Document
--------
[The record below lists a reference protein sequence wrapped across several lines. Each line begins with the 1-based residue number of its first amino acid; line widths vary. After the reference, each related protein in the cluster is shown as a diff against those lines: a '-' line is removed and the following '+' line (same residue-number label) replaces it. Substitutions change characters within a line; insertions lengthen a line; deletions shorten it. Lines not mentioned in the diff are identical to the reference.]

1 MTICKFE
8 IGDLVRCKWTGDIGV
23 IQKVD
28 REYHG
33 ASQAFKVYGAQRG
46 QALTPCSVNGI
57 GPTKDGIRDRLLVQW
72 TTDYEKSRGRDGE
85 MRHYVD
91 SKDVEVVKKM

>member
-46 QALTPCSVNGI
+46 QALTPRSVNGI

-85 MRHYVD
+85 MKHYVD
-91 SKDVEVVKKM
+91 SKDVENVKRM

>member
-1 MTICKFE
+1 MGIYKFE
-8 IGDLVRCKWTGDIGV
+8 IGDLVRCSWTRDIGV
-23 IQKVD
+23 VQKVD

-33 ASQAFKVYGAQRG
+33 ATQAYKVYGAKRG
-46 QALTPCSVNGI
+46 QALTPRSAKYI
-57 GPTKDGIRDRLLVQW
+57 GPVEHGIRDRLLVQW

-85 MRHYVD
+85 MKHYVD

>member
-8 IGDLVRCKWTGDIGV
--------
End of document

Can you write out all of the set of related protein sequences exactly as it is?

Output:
[The record below lists a reference protein sequence wrapped across several lines. Each line begins with the 1-based residue number of its first amino acid; line widths vary. After the reference, each related protein in the cluster is shown as a diff against those lines: a '-' line is removed and the following '+' line (same residue-number label) replaces it. Substitutions change characters within a line; insertions lengthen a line; deletions shorten it. Lines not mentioned in the diff are identical to the reference.]

1 MTICKFE
8 IGDLVRCKWTGDIGV
23 IQKVD
28 REYHG
33 ASQAFKVYGAQRG
46 QALTPCSVNGI
57 GPTKDGIRDRLLVQW
72 TTDYEKSRGRDGE
85 MRHYVD
91 SKDVEVVKKM

>member
-46 QALTPCSVNGI
+46 QALTPRSVNGI

-85 MRHYVD
+85 MKHYVD
-91 SKDVEVVKKM
+91 SKDVENVKRM

>member
-1 MTICKFE
+1 MGIYKFE
-8 IGDLVRCKWTGDIGV
+8 IGDLVRCSWTRDIGV
-23 IQKVD
+23 VQKVD

-33 ASQAFKVYGAQRG
+33 ATQAYKVYGAKRG
-46 QALTPCSVNGI
+46 QALTPRSAKYI
-57 GPTKDGIRDRLLVQW
+57 GPVEHGIRDRLLVQW

-85 MRHYVD
+85 MKHYVD

>member
-8 IGDLVRCKWTGDIGV